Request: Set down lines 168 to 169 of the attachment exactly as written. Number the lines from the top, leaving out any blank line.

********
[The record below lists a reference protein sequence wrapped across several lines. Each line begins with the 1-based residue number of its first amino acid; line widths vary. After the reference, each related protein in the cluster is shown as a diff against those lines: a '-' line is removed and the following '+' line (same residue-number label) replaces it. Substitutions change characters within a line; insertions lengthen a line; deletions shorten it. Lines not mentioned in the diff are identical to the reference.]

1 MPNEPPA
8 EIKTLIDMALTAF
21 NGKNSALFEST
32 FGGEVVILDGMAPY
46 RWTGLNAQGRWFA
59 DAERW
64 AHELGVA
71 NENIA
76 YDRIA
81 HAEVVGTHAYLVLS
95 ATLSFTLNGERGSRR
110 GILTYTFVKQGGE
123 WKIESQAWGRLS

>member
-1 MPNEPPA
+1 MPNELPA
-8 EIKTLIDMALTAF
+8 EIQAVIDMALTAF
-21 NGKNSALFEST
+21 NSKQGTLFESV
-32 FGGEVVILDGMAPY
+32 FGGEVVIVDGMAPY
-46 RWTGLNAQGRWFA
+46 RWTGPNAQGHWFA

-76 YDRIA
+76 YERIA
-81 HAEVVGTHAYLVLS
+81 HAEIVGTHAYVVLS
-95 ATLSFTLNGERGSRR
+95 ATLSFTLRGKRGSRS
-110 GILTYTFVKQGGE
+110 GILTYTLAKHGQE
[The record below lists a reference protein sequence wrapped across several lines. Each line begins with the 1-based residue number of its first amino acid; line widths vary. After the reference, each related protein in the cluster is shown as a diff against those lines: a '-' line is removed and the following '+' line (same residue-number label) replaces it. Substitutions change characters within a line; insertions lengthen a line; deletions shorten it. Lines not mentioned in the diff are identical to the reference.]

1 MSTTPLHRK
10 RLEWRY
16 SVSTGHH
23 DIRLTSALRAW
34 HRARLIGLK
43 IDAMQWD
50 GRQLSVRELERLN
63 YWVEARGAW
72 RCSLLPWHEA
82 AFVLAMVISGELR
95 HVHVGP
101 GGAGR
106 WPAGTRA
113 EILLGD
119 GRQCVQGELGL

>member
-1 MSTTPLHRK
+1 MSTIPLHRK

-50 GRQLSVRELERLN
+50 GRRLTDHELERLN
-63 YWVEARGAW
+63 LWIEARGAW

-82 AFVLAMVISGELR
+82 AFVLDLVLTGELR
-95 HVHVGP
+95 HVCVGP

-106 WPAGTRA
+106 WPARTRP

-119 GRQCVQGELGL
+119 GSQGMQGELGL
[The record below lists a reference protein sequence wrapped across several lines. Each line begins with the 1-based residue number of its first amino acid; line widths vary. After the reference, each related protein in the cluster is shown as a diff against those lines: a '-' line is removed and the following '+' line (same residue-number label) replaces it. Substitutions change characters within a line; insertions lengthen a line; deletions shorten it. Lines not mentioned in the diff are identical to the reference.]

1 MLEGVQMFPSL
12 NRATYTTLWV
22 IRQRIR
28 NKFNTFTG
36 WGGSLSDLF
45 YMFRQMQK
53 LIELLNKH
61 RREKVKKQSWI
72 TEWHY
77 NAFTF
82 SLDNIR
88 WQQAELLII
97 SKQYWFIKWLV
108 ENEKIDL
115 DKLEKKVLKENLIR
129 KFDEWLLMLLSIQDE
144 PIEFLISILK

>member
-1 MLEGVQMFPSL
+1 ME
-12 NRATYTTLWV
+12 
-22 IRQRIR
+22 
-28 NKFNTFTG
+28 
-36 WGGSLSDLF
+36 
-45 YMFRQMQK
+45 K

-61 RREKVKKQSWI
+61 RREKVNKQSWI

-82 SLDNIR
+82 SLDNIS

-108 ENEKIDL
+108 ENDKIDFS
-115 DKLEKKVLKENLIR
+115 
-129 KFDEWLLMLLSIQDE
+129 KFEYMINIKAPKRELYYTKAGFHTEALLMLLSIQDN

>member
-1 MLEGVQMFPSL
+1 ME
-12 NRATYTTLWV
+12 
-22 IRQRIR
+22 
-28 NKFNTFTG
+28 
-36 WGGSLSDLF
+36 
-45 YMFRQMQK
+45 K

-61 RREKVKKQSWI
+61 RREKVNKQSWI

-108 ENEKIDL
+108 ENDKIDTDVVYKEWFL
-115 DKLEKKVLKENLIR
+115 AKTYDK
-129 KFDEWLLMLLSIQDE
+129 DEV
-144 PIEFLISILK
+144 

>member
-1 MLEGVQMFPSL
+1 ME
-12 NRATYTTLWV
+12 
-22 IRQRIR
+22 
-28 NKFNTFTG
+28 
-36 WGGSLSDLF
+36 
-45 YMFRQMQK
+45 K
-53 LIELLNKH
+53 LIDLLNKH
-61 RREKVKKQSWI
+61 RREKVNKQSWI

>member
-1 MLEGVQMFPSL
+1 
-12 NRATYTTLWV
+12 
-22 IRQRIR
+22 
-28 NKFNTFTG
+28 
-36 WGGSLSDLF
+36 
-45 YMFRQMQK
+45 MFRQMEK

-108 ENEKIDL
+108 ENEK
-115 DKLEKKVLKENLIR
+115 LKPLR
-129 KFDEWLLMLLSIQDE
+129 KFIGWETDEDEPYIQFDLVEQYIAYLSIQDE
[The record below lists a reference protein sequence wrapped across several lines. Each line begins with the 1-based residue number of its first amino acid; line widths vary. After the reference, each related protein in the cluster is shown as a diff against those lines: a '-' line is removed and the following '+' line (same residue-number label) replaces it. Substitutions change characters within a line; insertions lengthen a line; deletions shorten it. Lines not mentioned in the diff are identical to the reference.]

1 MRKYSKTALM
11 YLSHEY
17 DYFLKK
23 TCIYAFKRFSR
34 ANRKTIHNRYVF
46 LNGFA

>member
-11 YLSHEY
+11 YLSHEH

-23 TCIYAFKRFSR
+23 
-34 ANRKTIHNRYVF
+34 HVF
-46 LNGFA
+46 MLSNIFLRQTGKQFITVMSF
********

17 DYFLKK
23 TCIYAFKRFSR